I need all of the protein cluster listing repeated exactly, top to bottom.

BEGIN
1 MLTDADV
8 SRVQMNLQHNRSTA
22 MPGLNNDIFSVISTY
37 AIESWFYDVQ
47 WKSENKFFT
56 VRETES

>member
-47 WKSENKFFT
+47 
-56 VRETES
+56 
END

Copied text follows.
1 MLTDADV
8 SRVQMNLQHNRSTA
22 MPGLNNDIFSVISTY
37 AIESWFYDVQ
47 WKSENKFFT
56 VRETES

>member
-47 WKSENKFFT
+47 
-56 VRETES
+56 